Don't be a victim
The Internal Revenue Service says it does not initiate contact with people who owe back taxes by phone or email. People who are contacted this way should be vigilant and be aware of other characteristics of a nationwide scam by which con artists are duping people out of money by convincing them they will be arrested if they don’t pay supposedly owed back taxes. These characteristics include:
Scammers use fake names and IRS badge numbers. They generally use common names and surnames to identify themselves.
Scammers may be able to recite the last four digits of a victim’s Social Security number.
Scammers spoof the IRS toll-free number on caller ID to make it appear that it’s the IRS calling.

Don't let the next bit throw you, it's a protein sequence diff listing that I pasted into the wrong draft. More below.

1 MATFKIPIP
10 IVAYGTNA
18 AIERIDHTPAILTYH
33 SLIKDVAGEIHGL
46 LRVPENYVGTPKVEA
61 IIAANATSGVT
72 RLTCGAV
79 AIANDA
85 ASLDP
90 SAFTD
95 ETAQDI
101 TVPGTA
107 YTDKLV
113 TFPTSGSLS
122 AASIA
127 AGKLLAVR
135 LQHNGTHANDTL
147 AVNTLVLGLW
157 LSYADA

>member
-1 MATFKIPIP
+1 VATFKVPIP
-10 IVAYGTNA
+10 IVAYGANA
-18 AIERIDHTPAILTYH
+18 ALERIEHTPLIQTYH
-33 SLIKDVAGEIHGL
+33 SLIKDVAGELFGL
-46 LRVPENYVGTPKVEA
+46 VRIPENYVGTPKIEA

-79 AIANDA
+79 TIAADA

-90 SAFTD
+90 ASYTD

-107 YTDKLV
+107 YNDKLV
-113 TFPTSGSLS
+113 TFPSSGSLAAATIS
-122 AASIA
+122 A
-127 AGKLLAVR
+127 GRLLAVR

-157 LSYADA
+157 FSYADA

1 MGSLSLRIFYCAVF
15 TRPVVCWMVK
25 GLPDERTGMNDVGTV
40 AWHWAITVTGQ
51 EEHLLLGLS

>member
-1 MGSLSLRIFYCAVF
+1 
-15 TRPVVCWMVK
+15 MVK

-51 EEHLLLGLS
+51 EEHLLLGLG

Scammers sometimes send bogus IRS emails to some victims to support their bogus calls.
Victims hear background noise of other calls being conducted to mimic a call site.
After threatening victims with jail time or driver’s license revocation, scammers hang up and others soon call back pretending to be from the local police or DMV, and the caller ID supports their claim.
If you get a phone call from someone claiming to be from the IRS, here’s what you should do:
If you know you owe taxes or you think you might owe taxes, call the IRS at (800) 829-1040. The IRS employees at that line can help you with a payment issue — if there really is such an issue.
If you know you don’t owe taxes or have no reason to think that you owe any taxes (for example, you’ve never received a bill or the caller made some bogus threats as described above), then call and report the incident to the Treasury Inspector General for Tax Administration at (800) 366-4484.